Reviewed by Marc Glassman
This Israeli comedy comes festooned with honours. The international hype on this film started with its laudatory debut at last year’s Cannes film festival where director-writer Joseph Cedar garnered the Best Screenplay Prize.
It continued during its successful run in Israel, which was capped by Footnote winning nine Ophir awards (the country’s equivalent to the Oscars), including for Best Picture. And, of course, Footnote was nominated for the Best Foreign Film Oscar, a tough category—quite frankly, far better than the English language nominees—where it lost to A Separation.
Dysfunctional family tragi-comedy; satire on university scholars
The Shkolnik family is blessed—or cursed—with two scholars in Talmudic literature at Jerusalem’s Hebrew University. Eliezer, the father, is a cranky old man and pure researcher, who feels woefully unrecognized by his colleagues, particularly his department head and rival Professor Yehuda Grossman. Uriel, Shkolnik’s son, is everything Eliezer is not: he’s witty and personable, a great teacher and a widely published writer.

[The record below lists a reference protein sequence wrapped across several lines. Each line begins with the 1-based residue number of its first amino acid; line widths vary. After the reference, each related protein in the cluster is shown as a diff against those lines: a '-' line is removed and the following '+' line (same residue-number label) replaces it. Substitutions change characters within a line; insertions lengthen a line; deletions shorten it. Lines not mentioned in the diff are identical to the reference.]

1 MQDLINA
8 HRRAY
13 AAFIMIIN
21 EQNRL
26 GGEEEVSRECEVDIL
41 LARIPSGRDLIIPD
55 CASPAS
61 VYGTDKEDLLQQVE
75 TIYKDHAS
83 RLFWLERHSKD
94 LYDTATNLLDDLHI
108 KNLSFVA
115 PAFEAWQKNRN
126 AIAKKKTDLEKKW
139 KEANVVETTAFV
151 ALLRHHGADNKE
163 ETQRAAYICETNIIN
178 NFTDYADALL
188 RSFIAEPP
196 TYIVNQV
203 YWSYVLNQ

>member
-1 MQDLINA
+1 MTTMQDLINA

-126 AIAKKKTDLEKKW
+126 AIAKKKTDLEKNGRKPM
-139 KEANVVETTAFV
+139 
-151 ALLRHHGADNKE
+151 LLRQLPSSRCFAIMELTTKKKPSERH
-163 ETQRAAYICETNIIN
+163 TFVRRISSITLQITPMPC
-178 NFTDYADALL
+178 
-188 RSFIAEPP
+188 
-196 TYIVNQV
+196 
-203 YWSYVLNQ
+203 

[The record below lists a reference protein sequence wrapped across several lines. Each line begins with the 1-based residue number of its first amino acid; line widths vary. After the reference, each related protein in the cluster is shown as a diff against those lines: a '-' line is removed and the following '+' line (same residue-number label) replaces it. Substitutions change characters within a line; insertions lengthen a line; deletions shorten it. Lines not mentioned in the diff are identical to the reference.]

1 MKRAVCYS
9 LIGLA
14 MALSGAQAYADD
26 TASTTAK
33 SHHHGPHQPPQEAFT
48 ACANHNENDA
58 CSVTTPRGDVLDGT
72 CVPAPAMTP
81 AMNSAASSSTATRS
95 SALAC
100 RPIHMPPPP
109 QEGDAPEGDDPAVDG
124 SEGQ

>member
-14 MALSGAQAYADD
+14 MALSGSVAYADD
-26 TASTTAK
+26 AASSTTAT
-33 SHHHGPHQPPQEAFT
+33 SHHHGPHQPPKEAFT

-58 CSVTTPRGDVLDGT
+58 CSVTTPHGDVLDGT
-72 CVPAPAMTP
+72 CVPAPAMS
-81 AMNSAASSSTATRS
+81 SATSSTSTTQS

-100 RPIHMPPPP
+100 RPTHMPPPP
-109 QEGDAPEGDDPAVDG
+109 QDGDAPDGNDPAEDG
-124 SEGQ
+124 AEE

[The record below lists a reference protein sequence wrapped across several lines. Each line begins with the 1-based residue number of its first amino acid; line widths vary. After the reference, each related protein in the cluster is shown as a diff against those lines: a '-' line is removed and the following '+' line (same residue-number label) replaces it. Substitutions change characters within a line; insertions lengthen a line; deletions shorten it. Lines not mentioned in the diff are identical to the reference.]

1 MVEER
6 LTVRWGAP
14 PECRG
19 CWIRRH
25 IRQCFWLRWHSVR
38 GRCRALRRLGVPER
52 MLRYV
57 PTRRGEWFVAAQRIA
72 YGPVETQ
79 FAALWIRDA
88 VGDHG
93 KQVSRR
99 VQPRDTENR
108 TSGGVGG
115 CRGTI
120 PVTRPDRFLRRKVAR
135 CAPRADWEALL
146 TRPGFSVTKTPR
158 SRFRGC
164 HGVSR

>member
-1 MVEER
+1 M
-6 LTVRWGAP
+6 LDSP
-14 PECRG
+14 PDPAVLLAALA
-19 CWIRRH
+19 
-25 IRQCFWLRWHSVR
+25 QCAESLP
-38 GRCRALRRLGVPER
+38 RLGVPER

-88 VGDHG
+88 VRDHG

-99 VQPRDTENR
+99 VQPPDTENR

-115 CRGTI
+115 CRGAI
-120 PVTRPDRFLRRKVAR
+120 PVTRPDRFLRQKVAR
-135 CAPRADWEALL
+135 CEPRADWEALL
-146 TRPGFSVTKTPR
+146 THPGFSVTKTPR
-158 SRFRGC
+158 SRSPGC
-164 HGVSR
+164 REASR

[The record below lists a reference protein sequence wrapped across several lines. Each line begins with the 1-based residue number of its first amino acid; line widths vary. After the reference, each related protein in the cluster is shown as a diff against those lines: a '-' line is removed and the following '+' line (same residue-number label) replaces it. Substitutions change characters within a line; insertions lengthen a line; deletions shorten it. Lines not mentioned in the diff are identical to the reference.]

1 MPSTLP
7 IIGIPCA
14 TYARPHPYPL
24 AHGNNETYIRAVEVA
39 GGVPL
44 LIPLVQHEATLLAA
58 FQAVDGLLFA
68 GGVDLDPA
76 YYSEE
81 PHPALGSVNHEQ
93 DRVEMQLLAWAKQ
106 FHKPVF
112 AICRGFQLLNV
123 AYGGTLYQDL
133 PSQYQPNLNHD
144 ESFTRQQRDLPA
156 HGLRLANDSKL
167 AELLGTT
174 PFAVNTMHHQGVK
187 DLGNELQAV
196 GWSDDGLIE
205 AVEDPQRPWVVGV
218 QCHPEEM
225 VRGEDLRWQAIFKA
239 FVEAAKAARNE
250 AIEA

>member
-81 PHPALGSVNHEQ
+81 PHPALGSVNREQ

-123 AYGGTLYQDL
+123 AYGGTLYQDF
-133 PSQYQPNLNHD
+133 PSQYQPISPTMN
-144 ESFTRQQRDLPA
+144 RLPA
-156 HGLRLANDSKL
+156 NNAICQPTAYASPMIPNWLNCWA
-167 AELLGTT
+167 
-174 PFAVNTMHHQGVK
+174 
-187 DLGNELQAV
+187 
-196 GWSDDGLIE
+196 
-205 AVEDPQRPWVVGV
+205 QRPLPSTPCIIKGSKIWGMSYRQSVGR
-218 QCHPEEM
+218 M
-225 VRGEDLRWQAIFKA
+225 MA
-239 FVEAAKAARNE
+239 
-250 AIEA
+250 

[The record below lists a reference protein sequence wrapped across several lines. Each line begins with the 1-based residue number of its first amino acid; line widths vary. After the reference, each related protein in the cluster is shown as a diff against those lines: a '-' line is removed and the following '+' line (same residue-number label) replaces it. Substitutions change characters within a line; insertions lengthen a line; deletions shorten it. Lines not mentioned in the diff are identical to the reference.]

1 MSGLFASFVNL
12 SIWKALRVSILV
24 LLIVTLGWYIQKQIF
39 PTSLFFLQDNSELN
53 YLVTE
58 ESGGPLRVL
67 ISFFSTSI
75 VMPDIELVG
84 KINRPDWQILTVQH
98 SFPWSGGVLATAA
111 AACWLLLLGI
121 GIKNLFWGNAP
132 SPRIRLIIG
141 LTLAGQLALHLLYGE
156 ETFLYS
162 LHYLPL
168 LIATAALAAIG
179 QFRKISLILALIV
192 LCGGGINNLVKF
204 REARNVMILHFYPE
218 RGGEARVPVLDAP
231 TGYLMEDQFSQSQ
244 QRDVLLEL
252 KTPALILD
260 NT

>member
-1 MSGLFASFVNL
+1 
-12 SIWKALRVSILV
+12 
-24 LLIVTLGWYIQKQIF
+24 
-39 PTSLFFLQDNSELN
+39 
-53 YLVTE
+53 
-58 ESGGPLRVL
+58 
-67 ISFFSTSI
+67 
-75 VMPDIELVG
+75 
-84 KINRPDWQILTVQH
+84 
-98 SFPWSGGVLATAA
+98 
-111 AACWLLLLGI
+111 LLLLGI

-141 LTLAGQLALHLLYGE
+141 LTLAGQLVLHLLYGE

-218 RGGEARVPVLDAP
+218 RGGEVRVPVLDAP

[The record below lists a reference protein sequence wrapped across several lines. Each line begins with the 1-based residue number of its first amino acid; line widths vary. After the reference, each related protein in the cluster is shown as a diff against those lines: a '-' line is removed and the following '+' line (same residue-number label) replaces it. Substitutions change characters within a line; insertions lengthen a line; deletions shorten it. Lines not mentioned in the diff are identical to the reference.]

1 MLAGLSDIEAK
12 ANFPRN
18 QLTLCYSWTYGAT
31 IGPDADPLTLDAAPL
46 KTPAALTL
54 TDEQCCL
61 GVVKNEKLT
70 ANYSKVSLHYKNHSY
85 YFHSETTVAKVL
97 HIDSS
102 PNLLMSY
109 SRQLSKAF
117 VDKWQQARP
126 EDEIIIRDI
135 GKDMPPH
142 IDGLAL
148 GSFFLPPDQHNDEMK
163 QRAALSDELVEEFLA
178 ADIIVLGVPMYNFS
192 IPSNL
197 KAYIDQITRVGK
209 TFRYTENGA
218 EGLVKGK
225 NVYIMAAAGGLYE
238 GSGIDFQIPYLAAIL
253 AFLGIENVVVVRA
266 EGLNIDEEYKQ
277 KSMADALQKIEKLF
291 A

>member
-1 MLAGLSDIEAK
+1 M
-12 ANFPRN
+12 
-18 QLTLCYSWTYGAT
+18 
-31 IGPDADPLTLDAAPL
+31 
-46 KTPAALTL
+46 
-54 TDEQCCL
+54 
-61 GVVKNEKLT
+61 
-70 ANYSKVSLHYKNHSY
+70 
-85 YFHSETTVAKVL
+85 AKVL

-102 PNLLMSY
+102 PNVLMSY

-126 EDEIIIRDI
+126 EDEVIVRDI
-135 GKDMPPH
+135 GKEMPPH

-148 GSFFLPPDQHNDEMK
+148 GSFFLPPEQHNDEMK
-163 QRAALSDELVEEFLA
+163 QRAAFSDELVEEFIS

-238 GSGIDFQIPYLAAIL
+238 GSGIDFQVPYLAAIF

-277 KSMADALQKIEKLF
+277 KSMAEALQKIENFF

One day, Eliezer receives a phone call from the cultural minister. To his amazement, he’s won the Israeli Prize, the accolade he’s coveted for decades. His family is happy for him, in particular Uriel, who knows that his father secretly resents his success.
The next day, to Uriel’s horror, he’s summoned to a meeting of scholars including Grossman. It turns out that the Minister had made a mistake—the prize was meant for Uriel, not Eliezer.
Uriel has to decide whether to fight to give the prize to his father anyway—and deal with the consequences in his own academic and personal life. His decision resonates throughout the rest of this ironic study of people, prizes and power.